1919 Excelsior Board Track Racer
When subscriber Paul Baillet emailed and told me about a builder he knew and that a story on him might make for a good article, I first imagined a builder putting together another cookie-cutter American V-twin. Mr. Baillat directed me to the builder’s website, and I was blown away by what I saw. While the powerplant of the bike in question was an OHC, 45-degree, 998 cc V-twin, it was anything but a run-of-the-mill American V-twin.
Most of us have read about vintage motorcycles at some point in our lives. We have drooled over an exquisite vintage or antique bike we have seen on display in a museum and envisioned what it would look like sitting on our garage floor. You might own some paraphernalia of a vintage marque that might grace a wall of your home or shop, but that is as far as it goes for us mere mortals. But not all men are created equal. Paul Brodie is a master builder who not only acts on his dream of owning vintage motorcycles – he is fulfilling his passion by reinventing them.
After browsing his website, I was excited to meet Mr. Brodie and see his creation in person. After turning off the road into his driveway, I had serious doubts that I would make it to his shop. The wet season in southern British Columbia’s Fraser Valley resulted in deep muddy ruts that would better suit a four-wheel drive–equipped truck. My internal debate between walking to the shop in deep mud or risking getting stuck in my rental car was short-lived – I chose to hammer the pedal and hope for the best.
Walking in the door, I was confronted with a brightly lit shop with neatly cluttered walls and the sounds of Led Zeppelin playing in the background. Sitting on an overhead shelf that spans the shop was an Excelsior Board Track Racer and a Bultaco; both appeared to be in immaculate condition. A number of perfectly round cylinders also adorned the shelf. The shop isn’t huge, but although somewhat crowded, it is well laid out, with everything at Brodie’s fingertips. To my right was an array of various styles of bikes lined up side by side; beyond them was a milling machine and drill press, workbenches and parts bins, but the reason for my visit was to my left.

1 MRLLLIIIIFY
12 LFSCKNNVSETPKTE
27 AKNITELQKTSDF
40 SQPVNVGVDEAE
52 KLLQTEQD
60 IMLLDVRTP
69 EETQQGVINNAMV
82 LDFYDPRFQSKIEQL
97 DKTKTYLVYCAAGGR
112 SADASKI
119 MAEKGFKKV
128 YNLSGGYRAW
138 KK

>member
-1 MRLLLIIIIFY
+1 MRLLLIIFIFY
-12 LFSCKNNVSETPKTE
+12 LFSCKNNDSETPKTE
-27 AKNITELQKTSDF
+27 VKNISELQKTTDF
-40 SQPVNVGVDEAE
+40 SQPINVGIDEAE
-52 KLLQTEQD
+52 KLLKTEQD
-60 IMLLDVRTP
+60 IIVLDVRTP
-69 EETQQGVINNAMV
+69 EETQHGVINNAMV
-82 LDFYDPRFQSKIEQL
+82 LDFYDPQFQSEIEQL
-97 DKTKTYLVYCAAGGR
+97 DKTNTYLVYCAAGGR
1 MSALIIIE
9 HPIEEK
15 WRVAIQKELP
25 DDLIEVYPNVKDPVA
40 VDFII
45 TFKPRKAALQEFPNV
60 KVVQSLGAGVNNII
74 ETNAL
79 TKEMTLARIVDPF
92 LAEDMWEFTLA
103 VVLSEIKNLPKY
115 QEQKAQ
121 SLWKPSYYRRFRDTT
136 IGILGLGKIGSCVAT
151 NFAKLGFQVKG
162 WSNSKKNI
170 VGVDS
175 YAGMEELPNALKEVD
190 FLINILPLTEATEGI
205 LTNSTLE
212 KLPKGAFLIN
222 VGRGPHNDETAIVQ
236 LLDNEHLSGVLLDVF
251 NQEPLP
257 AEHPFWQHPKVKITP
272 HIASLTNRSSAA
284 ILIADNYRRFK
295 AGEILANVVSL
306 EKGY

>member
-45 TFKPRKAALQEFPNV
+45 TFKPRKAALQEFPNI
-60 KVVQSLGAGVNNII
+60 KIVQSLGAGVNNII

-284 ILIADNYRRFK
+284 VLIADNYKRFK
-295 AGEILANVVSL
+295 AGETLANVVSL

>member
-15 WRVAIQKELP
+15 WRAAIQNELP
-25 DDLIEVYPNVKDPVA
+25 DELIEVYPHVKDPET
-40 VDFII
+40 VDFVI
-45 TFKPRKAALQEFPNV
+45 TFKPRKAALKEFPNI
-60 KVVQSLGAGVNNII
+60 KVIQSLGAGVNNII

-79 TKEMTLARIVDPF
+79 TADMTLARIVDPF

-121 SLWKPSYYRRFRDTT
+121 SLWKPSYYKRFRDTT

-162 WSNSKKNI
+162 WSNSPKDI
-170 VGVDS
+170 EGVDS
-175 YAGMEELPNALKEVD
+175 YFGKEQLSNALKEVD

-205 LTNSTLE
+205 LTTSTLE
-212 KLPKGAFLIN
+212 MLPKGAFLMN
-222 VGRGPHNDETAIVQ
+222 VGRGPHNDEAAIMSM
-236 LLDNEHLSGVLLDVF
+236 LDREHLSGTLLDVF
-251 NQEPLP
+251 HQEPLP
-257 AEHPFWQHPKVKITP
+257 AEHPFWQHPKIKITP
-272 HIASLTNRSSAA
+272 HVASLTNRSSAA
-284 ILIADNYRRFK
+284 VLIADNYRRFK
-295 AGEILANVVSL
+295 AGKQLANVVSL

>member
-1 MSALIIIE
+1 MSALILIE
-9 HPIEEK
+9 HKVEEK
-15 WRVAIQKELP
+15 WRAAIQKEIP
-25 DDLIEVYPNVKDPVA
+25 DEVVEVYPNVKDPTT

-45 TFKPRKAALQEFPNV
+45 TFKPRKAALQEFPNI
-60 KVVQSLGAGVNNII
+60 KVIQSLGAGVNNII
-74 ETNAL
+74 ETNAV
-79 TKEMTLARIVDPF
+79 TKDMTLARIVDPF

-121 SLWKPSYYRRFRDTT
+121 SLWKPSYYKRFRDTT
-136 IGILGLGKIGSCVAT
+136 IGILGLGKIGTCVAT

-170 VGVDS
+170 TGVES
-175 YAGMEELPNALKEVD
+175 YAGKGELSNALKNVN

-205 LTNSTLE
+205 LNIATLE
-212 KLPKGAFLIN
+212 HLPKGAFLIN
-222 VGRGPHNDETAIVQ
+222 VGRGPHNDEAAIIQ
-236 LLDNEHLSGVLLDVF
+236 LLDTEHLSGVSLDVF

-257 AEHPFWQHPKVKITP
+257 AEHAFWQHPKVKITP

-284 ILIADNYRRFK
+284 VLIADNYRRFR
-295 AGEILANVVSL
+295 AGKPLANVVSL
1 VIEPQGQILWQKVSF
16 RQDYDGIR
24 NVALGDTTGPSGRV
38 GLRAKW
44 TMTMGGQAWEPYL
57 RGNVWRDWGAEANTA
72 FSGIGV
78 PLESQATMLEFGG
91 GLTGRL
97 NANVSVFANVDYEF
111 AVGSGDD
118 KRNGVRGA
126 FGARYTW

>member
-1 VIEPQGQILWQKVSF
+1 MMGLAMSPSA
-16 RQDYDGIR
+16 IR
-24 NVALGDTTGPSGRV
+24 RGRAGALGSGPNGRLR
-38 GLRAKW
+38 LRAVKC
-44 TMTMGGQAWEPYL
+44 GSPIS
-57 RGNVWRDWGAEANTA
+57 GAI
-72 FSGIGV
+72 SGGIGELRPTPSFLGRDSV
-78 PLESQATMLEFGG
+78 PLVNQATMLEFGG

On one of the two bike stands was a new vintage racer; on the other stand, an immaculate Excelsior board track racer. It wasn’t an original 1919 Excelsior racer, because none are known to exist, but Brodie believes his is as close to the real thing as anyone will ever get. He began researching the ultra-rare board track racer and soon realized that all that existed of the original was a handful of photos of the right-hand side of the bike. No photos of the left side. So why choose such an obscure subject to recreate? In addition to a few photos, he had a set of badly corroded engine cases that would have to be heavily modified even to use for a pattern.
Brodie scoured the photos with a magnifying glass for countless hours, trying to distinguish shadowy areas from actual parts detail. While information was very limited and he was unable to locate any technical documentation about the bike, he did know what size the tires were. Using these as a reference point, he made detailed measurements from the photos, and he was then able to draw up technical drawings in order to recreate the 1919 Excelsior Board Track Racer as accurately as possible.
Having very little to work with would mean, of course, designing and making every single aspect of the motorcycle no matter how small the part, including internal and external engine components, cylinders, heads, timing chest gears and assembly, carburetor – the list is endless. A mammoth undertaking, even for the highly skilled.
Brodie is, however, quite qualified to take on such a task. He has been creating pieces out of metal for over 45 years, beginning with his high-school machine shop. He later spent four years in an automotive machine shop reconditioning and rebuilding engines, and always dreamed of one day making his own engine. He also once worked in a bicycle shop creating handmade mountain-bike frames, until he branched out and launched Brodie Bikes. Those in the high-end, hand-built bicycle scene a number of years ago will know that name. From there, Brodie began fabricating for others who were restoring vintage and antique motorcycles, including a 1912 Blackhawk, a 1896 Roper Steamer, a 1911 Curtiss and a 1900 Orient. All of this combined experience enabled Brodie to create a replica of the 1919 Excelsior Board Track Racer. His attention to detail and craftsmanship has been recognized: a pair of his own bikes, and bikes he has worked on, are featured in the Guggenheim Art of the Motorcycle exhibition.